The Puerto Rican patients homozygous for the 16-bp duplication exhibited hair color ranging from white to light brown; 50% were blond. In contrast, only 28% of patients lacking the 16-bp duplication were blond, and 40% had brown hair (Table 1). Two patients with the 16-bp duplication exhibited a reddish brown hair color. Eye color in the patients with HPS ranged from blue to brown, with 73% of the patients with the duplication and 56% of those without it having blue irises. All of the patients with the duplication displayed light skin color, but 5 patients without the duplication (20%) had skin with pigmentation similar to that of other family members. By history, hair and skin pigmentation increased as patients aged. Seventy percent of patients with the duplication and 36% of those without it had hypertrichosis of the eyelashes and trichomegaly of the arms and legs (Figure 1). A history of prolonged bleeding and bruising was present in patients with and without the 16-bp duplication. Multiple bruises were present in 86% of all the patients with HPS examined, whether or not they carried the 16-bp duplication. An illustrative patient with ecchymoses in different stages of development is shown in Figure 2. Twenty-nine percent of all our patients with HPS had acanthosis nigricans–like lesions (without pigment) on their necks and axillae (Figure 3). These patients lacked a history of diabetes, hyperandrogenemia, or intake of nicotinic acid or triazinate. Serum glucose level was within normal limits, and luteinizing hormone, follicle-stimulating hormone, and testosterone levels were normal in all cases.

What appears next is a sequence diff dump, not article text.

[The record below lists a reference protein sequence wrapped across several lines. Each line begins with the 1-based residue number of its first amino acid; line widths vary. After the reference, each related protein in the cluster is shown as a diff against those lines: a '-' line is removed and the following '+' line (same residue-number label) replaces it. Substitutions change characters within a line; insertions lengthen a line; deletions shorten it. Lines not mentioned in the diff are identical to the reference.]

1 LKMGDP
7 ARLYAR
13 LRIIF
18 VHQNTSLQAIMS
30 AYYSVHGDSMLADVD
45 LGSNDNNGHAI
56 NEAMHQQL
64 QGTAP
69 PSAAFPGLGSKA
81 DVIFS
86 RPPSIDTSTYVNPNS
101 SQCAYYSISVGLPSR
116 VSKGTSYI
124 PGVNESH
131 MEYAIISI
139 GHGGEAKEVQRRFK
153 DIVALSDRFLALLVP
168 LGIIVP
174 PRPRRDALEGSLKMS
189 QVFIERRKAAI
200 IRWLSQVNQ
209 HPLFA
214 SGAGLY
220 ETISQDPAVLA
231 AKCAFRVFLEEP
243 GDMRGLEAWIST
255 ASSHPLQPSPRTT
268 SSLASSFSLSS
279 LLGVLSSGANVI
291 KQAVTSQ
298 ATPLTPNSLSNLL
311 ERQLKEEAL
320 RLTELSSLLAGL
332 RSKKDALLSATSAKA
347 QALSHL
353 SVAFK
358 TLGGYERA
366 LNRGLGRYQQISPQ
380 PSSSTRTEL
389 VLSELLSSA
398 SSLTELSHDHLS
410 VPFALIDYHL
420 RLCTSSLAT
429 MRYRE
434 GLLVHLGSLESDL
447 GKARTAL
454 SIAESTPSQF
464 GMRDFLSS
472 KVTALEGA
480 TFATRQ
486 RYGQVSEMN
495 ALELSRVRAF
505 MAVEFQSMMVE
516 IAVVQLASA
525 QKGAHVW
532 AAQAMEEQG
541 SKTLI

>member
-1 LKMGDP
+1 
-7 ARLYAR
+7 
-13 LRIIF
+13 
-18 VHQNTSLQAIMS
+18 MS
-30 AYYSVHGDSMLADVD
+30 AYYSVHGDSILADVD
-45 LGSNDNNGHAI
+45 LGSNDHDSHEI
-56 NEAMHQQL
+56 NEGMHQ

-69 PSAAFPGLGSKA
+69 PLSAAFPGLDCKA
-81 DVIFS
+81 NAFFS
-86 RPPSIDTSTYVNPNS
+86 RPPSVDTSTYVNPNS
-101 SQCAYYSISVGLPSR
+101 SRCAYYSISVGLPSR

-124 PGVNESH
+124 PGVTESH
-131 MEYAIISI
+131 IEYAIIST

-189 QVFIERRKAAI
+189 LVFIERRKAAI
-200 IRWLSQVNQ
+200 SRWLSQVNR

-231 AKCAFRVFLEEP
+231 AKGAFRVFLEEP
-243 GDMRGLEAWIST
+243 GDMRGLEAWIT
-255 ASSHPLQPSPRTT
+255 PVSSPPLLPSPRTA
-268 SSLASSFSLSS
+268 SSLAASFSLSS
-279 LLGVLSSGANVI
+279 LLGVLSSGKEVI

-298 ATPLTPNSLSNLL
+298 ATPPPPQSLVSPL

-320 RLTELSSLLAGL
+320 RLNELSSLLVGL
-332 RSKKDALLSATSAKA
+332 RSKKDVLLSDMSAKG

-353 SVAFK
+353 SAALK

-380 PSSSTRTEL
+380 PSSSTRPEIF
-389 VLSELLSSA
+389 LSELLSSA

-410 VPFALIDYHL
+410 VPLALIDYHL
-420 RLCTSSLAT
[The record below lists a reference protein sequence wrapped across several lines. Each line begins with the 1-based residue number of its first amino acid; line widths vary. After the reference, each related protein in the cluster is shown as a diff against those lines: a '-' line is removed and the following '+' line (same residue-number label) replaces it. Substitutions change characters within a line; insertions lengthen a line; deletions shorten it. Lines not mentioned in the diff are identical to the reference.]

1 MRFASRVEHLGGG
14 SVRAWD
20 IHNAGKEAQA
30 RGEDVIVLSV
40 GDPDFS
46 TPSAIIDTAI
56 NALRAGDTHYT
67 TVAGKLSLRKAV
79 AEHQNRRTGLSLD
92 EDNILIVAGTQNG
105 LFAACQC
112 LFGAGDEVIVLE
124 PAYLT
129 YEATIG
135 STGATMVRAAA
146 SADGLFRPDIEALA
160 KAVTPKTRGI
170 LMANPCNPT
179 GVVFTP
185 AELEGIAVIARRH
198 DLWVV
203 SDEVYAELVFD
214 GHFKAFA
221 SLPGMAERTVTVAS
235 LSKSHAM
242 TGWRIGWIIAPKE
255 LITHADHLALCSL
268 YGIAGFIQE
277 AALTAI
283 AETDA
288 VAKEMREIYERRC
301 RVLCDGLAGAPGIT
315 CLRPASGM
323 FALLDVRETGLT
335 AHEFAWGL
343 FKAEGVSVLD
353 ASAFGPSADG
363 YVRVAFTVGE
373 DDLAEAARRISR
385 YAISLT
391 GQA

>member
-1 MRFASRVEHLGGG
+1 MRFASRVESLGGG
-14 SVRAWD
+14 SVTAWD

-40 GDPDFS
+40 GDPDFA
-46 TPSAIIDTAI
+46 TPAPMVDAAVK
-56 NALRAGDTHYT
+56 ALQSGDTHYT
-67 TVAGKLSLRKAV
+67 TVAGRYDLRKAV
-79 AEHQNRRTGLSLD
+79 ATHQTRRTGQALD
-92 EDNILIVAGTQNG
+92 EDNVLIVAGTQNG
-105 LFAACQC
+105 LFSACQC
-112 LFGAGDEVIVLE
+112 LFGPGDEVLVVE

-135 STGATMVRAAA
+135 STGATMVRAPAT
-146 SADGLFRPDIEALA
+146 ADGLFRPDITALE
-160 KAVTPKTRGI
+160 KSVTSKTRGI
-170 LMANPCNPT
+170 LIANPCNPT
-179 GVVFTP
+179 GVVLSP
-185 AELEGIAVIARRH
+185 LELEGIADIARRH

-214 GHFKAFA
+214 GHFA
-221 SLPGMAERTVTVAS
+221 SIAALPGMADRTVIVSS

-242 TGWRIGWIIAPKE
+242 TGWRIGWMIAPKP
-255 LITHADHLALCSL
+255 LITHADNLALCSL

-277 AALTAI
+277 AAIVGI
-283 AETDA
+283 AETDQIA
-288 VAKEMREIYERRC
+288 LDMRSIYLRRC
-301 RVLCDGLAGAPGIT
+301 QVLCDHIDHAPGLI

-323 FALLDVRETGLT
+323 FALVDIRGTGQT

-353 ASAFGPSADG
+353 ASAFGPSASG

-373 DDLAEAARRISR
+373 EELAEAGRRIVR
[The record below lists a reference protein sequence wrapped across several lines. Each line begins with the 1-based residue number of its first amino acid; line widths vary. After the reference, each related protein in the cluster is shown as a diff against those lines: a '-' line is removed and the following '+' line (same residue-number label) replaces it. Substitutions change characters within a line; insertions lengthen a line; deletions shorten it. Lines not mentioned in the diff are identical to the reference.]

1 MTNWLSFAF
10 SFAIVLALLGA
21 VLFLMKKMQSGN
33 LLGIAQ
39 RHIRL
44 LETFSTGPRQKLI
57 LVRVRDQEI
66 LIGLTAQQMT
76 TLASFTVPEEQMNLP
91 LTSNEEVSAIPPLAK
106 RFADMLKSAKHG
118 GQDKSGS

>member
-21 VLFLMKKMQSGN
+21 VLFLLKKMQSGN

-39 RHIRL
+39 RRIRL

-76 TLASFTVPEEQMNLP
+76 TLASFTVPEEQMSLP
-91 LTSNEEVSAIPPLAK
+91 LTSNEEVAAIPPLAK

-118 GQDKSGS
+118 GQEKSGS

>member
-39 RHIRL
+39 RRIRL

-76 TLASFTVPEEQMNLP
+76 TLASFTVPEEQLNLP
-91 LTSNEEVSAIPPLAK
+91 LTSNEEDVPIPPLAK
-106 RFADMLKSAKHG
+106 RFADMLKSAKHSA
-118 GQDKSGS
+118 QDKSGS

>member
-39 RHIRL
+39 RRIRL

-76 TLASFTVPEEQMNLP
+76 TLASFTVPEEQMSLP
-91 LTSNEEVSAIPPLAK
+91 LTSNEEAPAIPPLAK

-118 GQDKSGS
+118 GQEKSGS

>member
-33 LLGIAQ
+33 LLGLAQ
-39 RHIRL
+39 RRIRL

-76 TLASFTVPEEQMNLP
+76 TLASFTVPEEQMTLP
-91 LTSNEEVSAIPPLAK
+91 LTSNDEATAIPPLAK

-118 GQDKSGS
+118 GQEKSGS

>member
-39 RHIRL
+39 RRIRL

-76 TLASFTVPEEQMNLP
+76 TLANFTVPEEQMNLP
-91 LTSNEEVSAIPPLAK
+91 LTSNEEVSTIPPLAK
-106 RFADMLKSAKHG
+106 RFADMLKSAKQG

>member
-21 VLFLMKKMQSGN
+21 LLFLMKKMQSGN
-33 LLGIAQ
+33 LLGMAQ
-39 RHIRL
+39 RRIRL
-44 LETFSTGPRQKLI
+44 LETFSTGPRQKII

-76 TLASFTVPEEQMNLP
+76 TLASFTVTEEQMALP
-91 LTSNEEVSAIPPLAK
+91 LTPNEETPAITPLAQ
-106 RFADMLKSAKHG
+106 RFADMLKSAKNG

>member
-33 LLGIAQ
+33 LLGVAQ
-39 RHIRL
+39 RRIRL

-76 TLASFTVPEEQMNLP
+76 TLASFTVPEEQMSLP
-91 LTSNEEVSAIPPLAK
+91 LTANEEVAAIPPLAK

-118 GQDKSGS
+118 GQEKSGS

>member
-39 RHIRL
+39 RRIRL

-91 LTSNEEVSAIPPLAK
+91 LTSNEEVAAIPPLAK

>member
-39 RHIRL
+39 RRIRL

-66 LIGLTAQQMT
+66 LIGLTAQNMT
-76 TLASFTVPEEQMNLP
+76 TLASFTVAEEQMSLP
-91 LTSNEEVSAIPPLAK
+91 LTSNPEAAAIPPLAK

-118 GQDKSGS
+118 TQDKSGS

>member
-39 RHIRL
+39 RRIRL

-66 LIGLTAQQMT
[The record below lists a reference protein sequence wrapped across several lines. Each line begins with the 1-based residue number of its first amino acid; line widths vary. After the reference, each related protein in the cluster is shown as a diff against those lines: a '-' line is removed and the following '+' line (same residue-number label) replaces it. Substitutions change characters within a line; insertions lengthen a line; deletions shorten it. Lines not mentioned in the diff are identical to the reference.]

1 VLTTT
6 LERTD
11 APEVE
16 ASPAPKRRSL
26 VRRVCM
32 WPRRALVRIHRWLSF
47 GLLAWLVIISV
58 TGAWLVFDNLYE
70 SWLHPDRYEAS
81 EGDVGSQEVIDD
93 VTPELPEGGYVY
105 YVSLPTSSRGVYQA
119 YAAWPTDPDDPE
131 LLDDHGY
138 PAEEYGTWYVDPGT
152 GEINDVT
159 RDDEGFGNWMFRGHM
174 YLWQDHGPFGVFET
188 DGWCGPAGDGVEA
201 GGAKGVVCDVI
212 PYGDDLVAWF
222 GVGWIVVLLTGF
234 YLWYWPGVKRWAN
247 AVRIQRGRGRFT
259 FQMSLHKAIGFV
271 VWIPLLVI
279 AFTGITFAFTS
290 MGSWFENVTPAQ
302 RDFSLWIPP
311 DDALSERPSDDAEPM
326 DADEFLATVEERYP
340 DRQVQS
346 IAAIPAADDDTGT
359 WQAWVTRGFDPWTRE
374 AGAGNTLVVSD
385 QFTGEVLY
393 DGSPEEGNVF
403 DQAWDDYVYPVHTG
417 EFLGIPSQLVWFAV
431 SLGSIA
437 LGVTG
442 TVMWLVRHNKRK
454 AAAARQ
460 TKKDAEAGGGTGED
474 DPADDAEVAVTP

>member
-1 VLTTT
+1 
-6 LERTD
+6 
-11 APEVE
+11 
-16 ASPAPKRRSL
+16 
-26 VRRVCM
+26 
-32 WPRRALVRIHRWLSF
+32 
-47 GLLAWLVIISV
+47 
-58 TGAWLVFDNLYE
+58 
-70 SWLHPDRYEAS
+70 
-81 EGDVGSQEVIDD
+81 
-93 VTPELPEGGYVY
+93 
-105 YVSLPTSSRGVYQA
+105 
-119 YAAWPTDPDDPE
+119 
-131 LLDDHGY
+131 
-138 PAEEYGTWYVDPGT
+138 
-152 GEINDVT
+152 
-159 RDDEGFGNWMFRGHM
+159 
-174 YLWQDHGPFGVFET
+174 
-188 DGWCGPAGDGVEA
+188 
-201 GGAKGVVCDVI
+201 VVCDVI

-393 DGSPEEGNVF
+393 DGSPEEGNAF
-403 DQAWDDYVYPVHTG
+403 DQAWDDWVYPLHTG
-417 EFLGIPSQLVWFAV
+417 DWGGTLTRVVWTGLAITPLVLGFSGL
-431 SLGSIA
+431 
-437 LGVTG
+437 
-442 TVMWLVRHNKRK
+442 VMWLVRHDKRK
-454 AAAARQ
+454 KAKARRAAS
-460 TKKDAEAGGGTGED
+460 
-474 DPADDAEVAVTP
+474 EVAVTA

Melanocytic nevi were present in 33 (83%) of the 40 patients with the duplication and in 23 (92%) of the 25 patients without the duplication. Affected individuals had a variety of melanocytic nevi with different degrees of pigmentation, from skin colored to pink to black (Figure 4). Junctional, compound, intradermal, and halo nevi were found. Two patients with the duplication (5%) and 7 without it (28%) had atypical nevi, defined clinically as those with dysplastic features. Both groups of patients with HPS had multiple melanocytic lesions, and 1 patient in the duplication group and 1 in the nonduplication group had more than 50 lesions.
Every patient with sun-damaged skin manifested freckles and lentigines. Freckles and stellate black lentigines were present in 80% of patients bearing the 16-bp duplication, although the children examined (<18 years old) had not yet demonstrated this feature. Only 2 patients in the nonduplication group displayed these findings (Table 1). Six pairs of siblings with the 16-bp duplication and 5 pairs of siblings without it exhibited concordance for the presence of freckles, lentigines, and nevi.
Cutaneous manifestations of chronic and severe sun exposure (Figure 5) were present in approximately two thirds of the patients with the 16-bp duplication but were absent from patients without the 16-bp duplication. Sun-exposed areas, including the face, nuchae, arms, and anterior part of the neck, showed wrinkling and furrowing. Telangiectasias were also present, and the distribution of pigment was irregular. Cutis rhomboidalis nuchae was observed in 15 patients with the duplication (38%). Solar elastolytic bands of the forearms were found in 10 patients with the duplication (25%).